Between Brothers
by
Julie Jurkovich

May 2003



"Listen,Cartwright!  If you donít move out of my way, Iím gonna kick your rear all over this saloon!"

  Joe took a long swill of his beer before he turned around and met his challenger with a hard stare.  Sparks nearly flew from his eyes as he hissed, "And you think you can do it, Sloan?"

  His opponent didnít move, and a slight smile crept across his face as he looked down at Joe.  "Go home, Little Joe," he sneered, emphasizing "little."  "This is no place for a boy."

  Without moving his eyes, Joe took another sip of his drink.  "The way I see it, youíre the one whoís going home."

  "You think so?"  The taller man sneered and stepped closer.  His eyes flickered to either side, and Joe became aware of two men at the bar, one on either side of him, who had their backs turned to Sloan and were studying the bottles on the shelf behind the bar.

  The other patrons began to edge toward the doors.  Only a few remained at their tables or the bar, watching intently to see what would happen.

  "Let me show you what we do to pretty little boys."  Sloanís teeth bared in a snarl as he finally closed in and looked him up and down contemptuously.

  Joe straightened up, but the man still loomed over him.  He watched his adversary carefully, prepared to duck and use his smaller size as an asset.  He was aware of more people scurrying toward the doors.

  Suddenly, Sloan lashed out with his left hand.  Joe ducked.  While Sloan was still off balance, Joe threw his beer in the taller manís face, and kicked his legs from under him.  Sloan gasped and sputtered, then scrambled to his feet.  He glared at Joe without a trace of the smirks and sneers heíd had before, spat on the floor at Joeís feet, then leaped at him.

  Joe dodged out of the way just in time, rolled to the side, and jumped up just as Sloan ran at him again.  Once more, he leaped aside, then grabbed a chair and whacked his opponent across the back just as he was turning toward him.

  "You think youíre fast and smart, donít you, boy?" growled Sloan.  "You know a lot of tricks, like a puppy dog,  but you canít stand and fight like a man!"  He glanced aside and jerked his head toward Joe.  One of the men who had been standing at the bar earlier approached him.  Joe didnít like his smug expression, and thought of telling him so, but decided to save his breath until after the fight.  He glanced from Sloan to his accomplice, wondering if theyíd both jump him at once, or one at a time.

  Suddenly, his arms were pinned from behind.  Too late, Joe remembered the second man at the bar.  The first man was nearly to him now, and was pushing his sleeves above his elbows.  Joe braced himself, and at the last minute, kicked his would-be attacker in the chest.  As he flew backwards, he knocked over Sloan.  Joe heard the man behind him gasp in surprise and grunt as Joe managed to yank his left arm free. He twisted about, pivoting on his right arm, and slugged his captor in the jaw.  The man fell down, and Joe yanked his right arm free, only to be grabbed by Sloan and the other man from behind.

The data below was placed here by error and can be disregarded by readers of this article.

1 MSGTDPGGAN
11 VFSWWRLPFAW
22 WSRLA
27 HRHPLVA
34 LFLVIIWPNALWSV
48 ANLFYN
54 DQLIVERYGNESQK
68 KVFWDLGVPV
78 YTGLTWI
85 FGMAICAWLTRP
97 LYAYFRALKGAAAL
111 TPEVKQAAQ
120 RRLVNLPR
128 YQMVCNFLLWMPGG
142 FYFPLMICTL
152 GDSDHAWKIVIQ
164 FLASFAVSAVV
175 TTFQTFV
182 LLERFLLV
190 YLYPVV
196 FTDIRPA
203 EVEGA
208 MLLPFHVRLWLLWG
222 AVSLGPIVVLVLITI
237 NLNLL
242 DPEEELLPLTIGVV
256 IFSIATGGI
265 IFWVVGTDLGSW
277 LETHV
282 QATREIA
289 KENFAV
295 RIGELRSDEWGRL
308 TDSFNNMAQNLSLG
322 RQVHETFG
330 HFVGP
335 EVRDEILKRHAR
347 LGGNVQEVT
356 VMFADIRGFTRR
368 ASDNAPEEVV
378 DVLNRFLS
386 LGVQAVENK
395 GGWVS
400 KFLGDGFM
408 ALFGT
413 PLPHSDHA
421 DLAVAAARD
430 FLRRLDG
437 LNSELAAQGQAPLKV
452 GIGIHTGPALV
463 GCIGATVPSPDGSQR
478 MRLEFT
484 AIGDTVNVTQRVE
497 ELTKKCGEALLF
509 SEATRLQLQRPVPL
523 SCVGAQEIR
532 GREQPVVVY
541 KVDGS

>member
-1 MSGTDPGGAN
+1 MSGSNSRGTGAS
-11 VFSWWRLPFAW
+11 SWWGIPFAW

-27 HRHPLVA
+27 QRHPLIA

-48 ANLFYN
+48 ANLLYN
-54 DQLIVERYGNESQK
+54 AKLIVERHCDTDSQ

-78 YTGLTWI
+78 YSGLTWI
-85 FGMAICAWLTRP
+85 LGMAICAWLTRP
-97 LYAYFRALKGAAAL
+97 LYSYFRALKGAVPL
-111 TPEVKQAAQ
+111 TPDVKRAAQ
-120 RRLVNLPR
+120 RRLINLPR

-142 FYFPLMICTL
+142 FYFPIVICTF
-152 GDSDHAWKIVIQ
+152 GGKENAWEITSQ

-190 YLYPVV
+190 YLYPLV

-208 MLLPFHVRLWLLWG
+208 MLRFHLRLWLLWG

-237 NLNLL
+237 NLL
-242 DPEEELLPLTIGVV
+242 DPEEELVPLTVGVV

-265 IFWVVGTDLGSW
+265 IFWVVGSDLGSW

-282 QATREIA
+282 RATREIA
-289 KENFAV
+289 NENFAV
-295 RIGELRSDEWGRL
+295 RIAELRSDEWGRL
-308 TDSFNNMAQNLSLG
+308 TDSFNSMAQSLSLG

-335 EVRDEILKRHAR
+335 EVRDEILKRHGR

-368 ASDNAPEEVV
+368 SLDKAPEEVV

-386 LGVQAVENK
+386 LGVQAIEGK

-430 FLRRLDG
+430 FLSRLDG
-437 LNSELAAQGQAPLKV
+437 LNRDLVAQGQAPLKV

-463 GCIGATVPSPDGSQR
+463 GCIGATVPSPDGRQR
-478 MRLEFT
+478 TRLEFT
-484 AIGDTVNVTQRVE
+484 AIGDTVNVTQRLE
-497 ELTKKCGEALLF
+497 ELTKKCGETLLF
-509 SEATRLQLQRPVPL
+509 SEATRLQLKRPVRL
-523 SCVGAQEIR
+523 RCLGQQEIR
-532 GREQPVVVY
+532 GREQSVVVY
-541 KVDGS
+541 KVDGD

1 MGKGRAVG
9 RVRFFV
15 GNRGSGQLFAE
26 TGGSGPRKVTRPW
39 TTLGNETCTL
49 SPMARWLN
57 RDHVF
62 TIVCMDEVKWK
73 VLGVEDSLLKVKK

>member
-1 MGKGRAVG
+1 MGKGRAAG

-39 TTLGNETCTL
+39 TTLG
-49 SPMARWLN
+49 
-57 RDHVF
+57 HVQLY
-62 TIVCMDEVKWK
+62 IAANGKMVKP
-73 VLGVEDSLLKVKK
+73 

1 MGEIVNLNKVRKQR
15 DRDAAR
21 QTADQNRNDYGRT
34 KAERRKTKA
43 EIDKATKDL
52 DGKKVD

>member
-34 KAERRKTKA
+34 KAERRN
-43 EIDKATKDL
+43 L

The man heíd just slugged rose slowly from the floor, holding his jaw with one hand and clenching his other into a fist.  "Boy, Iím gonna beat you into a pulp!  Weíll all take turns!  Then weíll see how pretty you look!"

  Joe struggled wildly, but couldnít break the grip of four hands on him. He tried to kick his attacker, but the man easily dodged, and landed a right hook to his jaw.  Joe tried to brace himself for the beating he knew was coming, yet still tried to break free.  Another punch blackened his left eye.  The room began to spin about him.  He heard another thud followed by a crunching noise,  and wondered why he didnít feel either blow.  Then his arms were yanked nearly out of their sockets, and he yelled and screamed at the pain.  He fell on the floor before he realized he was free.  He tried to look up, but his vision was blurred, and someone fell on him.    He gave a muffled grunt as pain shot through his back and his nose hit the floor, but before he could even think of trying to move, whoever was on him suddenly rose.  He got a glimpse out of his right eye of Adam holding Sloan by the shirt and punching his face.  He tried to look to his left, but everything on that side was blurry. Then a piece of splintered wood hit him in the face, and he ducked.

  He heard wood splintering, glass shattering, thuds, and crashes.  A flurry of boots, chairs, broken glass, and bodies flew past his eyes.  Then, there was silence.  Joe raised his head cautiously.

  "This wasnít your fight, Mister," he heard Sloan gasp.

  "Thatís where youíre wrong!"

  *Boy, Sloan should know better than to say anything when Adam is in that kind of mood.  Just because I beat this guy at poker last night while heís passing through town doesnít mean he can make Adam mad.*